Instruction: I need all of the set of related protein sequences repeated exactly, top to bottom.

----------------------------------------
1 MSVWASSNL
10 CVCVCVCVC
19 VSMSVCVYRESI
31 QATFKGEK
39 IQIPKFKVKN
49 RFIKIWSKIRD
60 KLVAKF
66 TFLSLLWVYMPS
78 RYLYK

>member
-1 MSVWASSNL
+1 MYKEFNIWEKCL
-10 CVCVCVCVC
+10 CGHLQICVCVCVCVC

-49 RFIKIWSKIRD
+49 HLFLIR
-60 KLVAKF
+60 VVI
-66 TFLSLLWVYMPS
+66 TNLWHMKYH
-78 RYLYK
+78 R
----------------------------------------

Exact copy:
1 MSVWASSNL
10 CVCVCVCVC
19 VSMSVCVYRESI
31 QATFKGEK
39 IQIPKFKVKN
49 RFIKIWSKIRD
60 KLVAKF
66 TFLSLLWVYMPS
78 RYLYK

>member
-1 MSVWASSNL
+1 MYKEFNIWEKCL
-10 CVCVCVCVC
+10 CGHLQICVCVCVCVC

-49 RFIKIWSKIRD
+49 HLFLIR
-60 KLVAKF
+60 VVI
-66 TFLSLLWVYMPS
+66 TNLWHMKYH
-78 RYLYK
+78 R